By SUSAN DONALDSON JAMES
Aug. 13, 2009
It's the 40th anniversary of Woodstock and they ought to be offering senior citizen discounts.
Ten Years After is playing 40 years later and Country Joe McDonald will be headlining: “Give me an O, give me an L, give me a D.”
In 1969, an estimated 400,000 music lovers descended on Yasgur's farm in Bethel, N.Y. — now hallowed ground for hippies — creating the most celebrated rock festival of all time.
Despite food shortages, overflowing port-a-potties and torrential rain, Woodstock became a symbol for an entire generation — peace, love, beads and a lot of good music and drugs.
Some of the musical heroes of that drug-infused era have returned for the Aug. 14-16 retro concerts — Richie Havens, Paul Kantner of the Jefferson Airplane, Canned Heat and Big Brother and the Holding Company, among others — but nearly all are pushing 70.
Gone are rock gods Jimi Hendrix and Janis Joplin, who long ago died of overdoses.
Jerry Garcia from the Grateful Dead is dead, as are The Who's bassist John Entwistle and drummer Keith Moon. The band's guitarist Pete Townshend, 64, after years of “Tommy Can You Hear Me?” is mostly deaf.
David Crosby, 68, had a liver transplant and former band mates Neil Young and Stephen Stills, 64, have survived brain and prostate cancer, respectively.
Today, concert goers will not roll around in the mud hoping a neighbor will pass around a bowl of brown rice. Rather, 4,500 aging rockers will sit in plush seats in a covered amphitheater with access to public toilets and concession stands selling hamburgers and hot dogs.
Most of the 15,000 who have bought tickets for the “Heroes of Woodstock” concert [some will sit on the lawn] will arrive in their hybrids and Subaru wagons rather than in psychedelically painted VW buses.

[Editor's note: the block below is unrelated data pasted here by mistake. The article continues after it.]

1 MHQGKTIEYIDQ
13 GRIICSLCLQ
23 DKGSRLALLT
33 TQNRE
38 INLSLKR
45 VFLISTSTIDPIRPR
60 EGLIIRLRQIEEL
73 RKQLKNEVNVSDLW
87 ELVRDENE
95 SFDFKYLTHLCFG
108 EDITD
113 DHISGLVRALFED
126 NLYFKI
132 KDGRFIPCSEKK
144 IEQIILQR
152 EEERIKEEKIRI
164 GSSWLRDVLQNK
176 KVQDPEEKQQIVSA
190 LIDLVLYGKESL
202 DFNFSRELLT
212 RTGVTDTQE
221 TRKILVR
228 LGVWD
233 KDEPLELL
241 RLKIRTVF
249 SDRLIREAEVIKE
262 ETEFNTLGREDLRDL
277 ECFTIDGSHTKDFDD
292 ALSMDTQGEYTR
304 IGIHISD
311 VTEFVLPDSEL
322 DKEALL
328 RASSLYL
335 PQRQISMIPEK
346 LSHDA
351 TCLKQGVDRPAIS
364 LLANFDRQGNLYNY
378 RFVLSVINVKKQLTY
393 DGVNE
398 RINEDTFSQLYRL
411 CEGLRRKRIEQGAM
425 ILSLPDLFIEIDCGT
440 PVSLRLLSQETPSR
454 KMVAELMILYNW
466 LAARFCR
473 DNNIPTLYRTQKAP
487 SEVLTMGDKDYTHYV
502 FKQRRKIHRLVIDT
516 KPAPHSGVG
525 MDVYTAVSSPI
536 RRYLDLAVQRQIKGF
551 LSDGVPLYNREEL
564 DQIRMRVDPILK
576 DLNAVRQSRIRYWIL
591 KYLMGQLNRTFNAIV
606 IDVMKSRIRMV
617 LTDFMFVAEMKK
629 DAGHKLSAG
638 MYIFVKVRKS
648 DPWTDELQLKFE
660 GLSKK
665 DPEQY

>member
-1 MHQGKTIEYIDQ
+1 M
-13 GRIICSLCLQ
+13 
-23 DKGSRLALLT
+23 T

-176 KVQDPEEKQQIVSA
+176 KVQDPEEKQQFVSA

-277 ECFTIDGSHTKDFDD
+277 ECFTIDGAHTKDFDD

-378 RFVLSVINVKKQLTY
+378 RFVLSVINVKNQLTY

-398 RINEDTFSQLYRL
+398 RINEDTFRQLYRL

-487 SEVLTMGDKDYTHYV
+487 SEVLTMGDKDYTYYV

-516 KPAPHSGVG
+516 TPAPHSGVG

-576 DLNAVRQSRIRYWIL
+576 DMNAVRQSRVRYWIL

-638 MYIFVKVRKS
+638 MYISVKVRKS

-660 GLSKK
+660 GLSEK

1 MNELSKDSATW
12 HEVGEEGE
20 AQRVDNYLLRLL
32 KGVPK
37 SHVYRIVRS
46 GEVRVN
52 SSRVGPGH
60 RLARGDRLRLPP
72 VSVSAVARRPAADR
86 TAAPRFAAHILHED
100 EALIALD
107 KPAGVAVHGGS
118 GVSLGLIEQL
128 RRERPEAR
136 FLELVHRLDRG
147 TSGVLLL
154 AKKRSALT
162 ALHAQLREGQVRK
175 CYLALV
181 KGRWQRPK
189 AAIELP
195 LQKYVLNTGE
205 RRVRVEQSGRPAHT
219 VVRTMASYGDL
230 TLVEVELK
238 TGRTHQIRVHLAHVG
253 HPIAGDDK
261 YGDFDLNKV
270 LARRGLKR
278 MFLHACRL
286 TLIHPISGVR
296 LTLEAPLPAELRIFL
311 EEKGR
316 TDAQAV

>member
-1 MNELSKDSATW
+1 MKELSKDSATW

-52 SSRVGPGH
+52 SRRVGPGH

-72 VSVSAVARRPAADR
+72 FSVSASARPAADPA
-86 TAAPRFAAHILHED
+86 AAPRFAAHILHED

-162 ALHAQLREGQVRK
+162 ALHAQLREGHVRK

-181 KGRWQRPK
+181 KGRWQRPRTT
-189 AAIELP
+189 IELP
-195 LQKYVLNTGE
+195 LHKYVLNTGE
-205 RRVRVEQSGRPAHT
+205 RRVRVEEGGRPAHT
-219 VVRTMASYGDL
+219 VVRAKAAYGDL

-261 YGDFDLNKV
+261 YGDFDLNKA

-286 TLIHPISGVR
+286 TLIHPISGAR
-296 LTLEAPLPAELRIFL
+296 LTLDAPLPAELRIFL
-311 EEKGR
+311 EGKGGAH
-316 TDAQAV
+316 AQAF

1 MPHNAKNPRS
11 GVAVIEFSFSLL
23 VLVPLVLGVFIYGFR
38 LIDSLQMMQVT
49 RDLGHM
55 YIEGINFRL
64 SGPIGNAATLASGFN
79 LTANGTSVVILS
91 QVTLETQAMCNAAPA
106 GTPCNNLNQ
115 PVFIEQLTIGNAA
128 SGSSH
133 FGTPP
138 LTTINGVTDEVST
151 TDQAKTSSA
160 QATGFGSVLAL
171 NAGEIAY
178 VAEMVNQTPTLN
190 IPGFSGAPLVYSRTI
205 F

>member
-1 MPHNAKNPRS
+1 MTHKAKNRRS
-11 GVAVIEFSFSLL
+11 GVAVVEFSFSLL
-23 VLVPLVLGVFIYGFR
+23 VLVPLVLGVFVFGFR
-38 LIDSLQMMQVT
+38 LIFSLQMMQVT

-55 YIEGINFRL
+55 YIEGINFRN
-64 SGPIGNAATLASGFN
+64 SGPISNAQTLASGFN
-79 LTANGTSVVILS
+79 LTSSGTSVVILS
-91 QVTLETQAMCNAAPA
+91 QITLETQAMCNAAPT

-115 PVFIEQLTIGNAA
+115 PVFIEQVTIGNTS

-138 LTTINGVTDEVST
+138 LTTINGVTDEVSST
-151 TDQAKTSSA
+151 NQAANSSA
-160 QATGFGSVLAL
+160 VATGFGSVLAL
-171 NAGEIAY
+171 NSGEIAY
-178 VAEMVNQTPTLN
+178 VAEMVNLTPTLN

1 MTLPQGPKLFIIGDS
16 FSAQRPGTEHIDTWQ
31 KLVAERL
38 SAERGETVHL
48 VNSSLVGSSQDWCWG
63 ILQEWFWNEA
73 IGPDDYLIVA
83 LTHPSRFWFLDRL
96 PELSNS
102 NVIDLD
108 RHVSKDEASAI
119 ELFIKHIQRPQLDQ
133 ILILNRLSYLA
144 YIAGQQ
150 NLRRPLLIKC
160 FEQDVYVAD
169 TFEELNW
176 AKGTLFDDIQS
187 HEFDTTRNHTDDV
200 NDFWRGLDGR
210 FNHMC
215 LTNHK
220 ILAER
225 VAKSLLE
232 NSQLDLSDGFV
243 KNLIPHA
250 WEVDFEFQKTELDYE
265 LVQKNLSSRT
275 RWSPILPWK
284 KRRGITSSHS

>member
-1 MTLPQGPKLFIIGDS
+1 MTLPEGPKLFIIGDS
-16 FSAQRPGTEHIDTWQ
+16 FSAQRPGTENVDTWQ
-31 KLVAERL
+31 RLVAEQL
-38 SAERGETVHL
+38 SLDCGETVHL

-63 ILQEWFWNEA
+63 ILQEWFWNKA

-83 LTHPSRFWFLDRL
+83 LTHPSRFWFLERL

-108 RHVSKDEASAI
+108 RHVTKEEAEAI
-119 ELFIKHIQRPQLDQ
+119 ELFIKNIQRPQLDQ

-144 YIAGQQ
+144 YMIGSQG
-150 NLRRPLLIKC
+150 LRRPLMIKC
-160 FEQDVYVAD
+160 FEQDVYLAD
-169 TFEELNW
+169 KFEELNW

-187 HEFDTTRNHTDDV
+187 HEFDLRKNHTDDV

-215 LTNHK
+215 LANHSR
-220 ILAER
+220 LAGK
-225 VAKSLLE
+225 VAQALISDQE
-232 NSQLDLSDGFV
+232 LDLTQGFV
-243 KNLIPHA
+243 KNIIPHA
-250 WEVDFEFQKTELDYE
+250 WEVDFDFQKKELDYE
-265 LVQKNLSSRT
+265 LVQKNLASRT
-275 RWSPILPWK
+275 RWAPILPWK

Drugs are not allowed, but some promoting the anniversary confide there may be those who “have their own little experience” at the hillside monument erected on the original site.
Any free love will likely happen at new nearby hotels like the local Marriott, which are already booked for the entire weekend.
Returning Woodstock characters like Wavy Gravy, now 73, admit they are “fast approaching official geezerhood.”
Hippie From Springsteen's Hometown
But the flower children who flocked to Woodstock in 1969 aren't withering on the vine. Though most say they don't get high anymore — except in the metaphorical sense — the spirit of Woodstock left an indelible mark on their lives.
“I don't feel like I'm old,” said Marc Gellman, 57 and a psychologist from the University of Miami who will trek back to Bethel Woods Center for the Arts this weekend. “I was politically active then and I remain politically active today.”
Gellman was a long-haired 17-year-old from Bruce Springsteen's hometown of Freehold, N.J., when he and a friend ordered tickets by mail for the three-day rock fest.
He had railed against the Vietnam War and laws that made draft-eligible 18-year-olds wait until 21 to vote.
“I was a young hippie with peace symbols on my car,” said Gellman, who managed to avoid being drafted, despite a draft lottery number of 28. “I had to be part of the scene.”
The teens set off in Gellman's car and headed up the New York Thruway just a month after getting his driver's license.
What he found was a “great lab to observe masses of people” sharing food and hand-rolled joints and consuming “vast amounts of drugs.”
'Everyone Was Mellow, High'
“All the stars were aligned,” said Gellman. “It could have been a disaster and wasn't because everyone was so mellow and high.”
They left the site during Jimi Hendrix's signature finale of “The Star Spangled Banner,” and ended up barefoot and hungry at a rest stop with photos of the event spread across newspaper front covers.
“We knew then we were part of a historical event,” he said.
Today, at 57, Gellman conducts research for the National Institutes of Health and teaches one college course — “PSY 305, Drugs and Behavior.”